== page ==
Nursing Management of Deep Vein Thrombosis

Assessment and Diagnosis

  • Venous disorders warrant careful assessment and history taking. High risk patients are those who have undergone a major surgery; those who have history of cardiovascular disease, hypercoagulation, varicose veins, neoplastic disease; or amongst the elderly, pregnant women who takes contraceptive pills and obese individuals.
  • Assessment of signs and symptoms would require the following key points:
    • Limb pain
    • Ankle engorgement
    • Edema
    • Functional impairment
    • Differences in leg circumference bilaterally from thigh to ankle
    • Increase in surface temperature of the leg
    • A feeling of heaviness
    • Homan’s sign

Prevention

To prevent deep venous thrombosis and its possible complications, the following should be observed:

  • Patients should wear elastic compression stockings.
  • Patients should observe special body positioning and perform indicated exercise.
  • Patients should use intermittent pneumatic compression.
  • In surgical patients, subcutaneous unfractioned or low molecular weight heparin is administered.

Management

Medical Management

  • Anti – coagulation Therapy
    • Anti – coagulation therapy is indicated for patients with thrombophlebitis or DVT, recurrent embolus formation and leg edema (from heart failure) in order to prevent and reduce blood clotting. This therapy is also indicated for the elderly population with hip fractures (requires prolonged immobilization)
      • Unfractioned Heparin – administered subcutaneously to prevent foomation of DVT or by IV. Given adjuct with oral anti – coagulant like warfarin. While under this treatment course, International Normalized Ratio or INR, partial thromboplastin time and platelet count is continuously monitored.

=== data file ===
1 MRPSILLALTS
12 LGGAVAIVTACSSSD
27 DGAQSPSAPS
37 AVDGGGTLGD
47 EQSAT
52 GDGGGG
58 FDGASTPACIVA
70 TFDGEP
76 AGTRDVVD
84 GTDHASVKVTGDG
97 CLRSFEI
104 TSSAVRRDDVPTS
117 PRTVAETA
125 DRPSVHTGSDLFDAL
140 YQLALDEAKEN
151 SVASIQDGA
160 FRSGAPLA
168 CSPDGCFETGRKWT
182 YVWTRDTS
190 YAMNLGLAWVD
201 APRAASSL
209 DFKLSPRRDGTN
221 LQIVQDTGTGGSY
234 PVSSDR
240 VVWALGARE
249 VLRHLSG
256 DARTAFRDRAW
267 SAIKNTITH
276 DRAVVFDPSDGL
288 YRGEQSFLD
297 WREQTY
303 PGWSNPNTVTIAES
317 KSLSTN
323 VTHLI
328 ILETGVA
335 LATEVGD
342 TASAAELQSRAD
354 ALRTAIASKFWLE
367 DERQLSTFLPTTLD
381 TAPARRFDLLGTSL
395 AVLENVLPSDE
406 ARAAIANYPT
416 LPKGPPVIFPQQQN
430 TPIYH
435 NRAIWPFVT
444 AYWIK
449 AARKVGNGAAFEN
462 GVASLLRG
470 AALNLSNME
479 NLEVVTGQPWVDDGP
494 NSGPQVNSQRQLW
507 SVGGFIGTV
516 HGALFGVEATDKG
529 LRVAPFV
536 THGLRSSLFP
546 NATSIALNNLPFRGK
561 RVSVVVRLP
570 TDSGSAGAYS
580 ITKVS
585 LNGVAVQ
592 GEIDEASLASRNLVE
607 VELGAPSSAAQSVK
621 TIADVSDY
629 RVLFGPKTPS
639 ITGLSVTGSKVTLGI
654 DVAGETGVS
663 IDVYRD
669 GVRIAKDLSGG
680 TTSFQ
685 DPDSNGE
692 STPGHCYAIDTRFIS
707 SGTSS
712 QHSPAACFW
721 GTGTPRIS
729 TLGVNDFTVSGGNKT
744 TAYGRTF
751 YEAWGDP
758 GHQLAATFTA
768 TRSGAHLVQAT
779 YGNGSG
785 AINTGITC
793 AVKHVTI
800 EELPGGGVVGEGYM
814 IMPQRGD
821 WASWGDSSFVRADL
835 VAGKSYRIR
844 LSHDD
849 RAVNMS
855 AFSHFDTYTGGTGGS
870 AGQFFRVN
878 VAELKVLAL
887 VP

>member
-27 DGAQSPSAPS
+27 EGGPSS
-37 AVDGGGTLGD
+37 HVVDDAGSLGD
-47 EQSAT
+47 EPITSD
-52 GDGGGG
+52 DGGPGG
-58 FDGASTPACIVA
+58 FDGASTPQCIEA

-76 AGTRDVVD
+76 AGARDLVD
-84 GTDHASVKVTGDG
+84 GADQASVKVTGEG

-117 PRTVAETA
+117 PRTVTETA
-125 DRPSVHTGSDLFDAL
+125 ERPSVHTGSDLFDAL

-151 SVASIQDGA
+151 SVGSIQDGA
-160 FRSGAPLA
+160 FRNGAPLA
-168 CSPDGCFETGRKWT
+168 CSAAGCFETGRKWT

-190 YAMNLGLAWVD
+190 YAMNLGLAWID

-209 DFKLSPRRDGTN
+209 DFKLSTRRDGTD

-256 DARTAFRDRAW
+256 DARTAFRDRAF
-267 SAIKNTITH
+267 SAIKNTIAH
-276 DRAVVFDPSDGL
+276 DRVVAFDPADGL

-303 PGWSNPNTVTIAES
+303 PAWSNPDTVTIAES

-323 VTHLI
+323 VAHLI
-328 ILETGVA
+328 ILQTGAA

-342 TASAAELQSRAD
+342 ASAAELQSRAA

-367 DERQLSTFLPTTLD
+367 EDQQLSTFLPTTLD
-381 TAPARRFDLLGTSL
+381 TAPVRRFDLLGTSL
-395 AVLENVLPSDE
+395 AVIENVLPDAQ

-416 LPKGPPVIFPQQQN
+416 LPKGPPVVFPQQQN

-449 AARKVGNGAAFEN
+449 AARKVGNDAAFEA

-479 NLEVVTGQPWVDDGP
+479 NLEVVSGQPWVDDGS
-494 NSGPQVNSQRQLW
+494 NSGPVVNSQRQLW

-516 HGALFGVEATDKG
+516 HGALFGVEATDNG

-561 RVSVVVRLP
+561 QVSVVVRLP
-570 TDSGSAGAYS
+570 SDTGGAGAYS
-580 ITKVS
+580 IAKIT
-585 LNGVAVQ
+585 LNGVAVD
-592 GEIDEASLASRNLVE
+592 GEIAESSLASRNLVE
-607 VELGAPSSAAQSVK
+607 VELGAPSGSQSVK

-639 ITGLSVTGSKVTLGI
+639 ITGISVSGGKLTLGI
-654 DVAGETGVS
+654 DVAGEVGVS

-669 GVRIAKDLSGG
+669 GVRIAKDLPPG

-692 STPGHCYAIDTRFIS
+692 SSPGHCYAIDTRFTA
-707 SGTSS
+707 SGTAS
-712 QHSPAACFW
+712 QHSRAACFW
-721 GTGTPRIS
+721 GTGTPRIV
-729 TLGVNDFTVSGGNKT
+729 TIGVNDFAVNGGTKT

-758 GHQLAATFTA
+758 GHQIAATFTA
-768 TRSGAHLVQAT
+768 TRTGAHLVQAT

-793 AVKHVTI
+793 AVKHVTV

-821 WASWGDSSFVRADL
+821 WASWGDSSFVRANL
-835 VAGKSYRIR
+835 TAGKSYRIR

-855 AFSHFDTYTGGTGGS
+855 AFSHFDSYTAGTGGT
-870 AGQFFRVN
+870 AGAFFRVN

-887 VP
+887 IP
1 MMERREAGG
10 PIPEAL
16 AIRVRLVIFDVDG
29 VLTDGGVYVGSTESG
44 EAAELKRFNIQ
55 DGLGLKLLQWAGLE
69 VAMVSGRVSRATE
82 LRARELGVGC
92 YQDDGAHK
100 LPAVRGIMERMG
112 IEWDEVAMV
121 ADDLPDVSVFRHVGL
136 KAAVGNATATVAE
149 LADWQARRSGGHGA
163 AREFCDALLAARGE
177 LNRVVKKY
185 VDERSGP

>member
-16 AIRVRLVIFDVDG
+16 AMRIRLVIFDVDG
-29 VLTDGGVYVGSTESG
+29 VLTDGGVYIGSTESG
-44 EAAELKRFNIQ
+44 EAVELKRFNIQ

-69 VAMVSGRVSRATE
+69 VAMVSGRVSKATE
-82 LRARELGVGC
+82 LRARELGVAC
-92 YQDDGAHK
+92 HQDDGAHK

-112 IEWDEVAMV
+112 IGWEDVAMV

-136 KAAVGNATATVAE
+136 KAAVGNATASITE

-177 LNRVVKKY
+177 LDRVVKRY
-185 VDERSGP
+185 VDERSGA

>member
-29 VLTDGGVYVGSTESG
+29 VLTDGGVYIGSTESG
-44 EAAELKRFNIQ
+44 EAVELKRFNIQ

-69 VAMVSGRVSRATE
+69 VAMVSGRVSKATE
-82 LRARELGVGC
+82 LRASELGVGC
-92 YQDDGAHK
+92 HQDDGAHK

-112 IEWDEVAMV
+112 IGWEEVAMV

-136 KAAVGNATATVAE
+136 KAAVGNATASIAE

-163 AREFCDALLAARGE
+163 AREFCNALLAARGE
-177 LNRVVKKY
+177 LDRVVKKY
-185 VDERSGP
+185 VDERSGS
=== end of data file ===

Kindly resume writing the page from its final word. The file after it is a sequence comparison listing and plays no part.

• Thrombolytic Therapy – if heparins prevent DVT formation, thrombolytics on the other hand dissolves clots and thrombus. It has a lesser damage on the venous valves and reduced incidence of chronic venous insufficiency. However, use of thrombolytics could make the patient prone to bleeding, and so, if bleeding becomes uncontrolled, the therapy is immediately stopped.
  • Surgical management – there are cases where anti – cougulant and thrombolytic therapy are contraindicated so the goal of treatment will be surgery.
    • Thrombectomy –removal of the thrombosis
    • Placement of a thrombi filter after the thrombectomy to sift emboli and thrombus.

Nursing Management

  • Assessing and monitoring anti – coagulant therapy
    • To prevent overdose of heparin, nurses should be able to calculate the dosage of the medications and administer them accurately. Laboratories should be monitored and referred if within outside the normal limits.
    • Monitoring and managing potential complications
      • Bleeding – bleeding is the prime complication of patients undergoing anti- coagulant therapy. Nurses should be keen to monitor and detect signs of bleeding like bruises and nose bleeds. If bleeding occurs, fresh frozen plasma transfusion is initiated and Vitamin K is administered as ordered.
      • Drug interactions
      • Thrombocytopenia – taking in heparin for five days or more could cause decrease in platelet count.  Regular and close monitoring is recommended.
      • Provide rest and comfort
        • Bed rest
        • Analgesics
        • Warm compress to affected area
        • Elastic compression stockings (evenly distributes pressure over the entire calf areas)
        • Elevation of affected extremity

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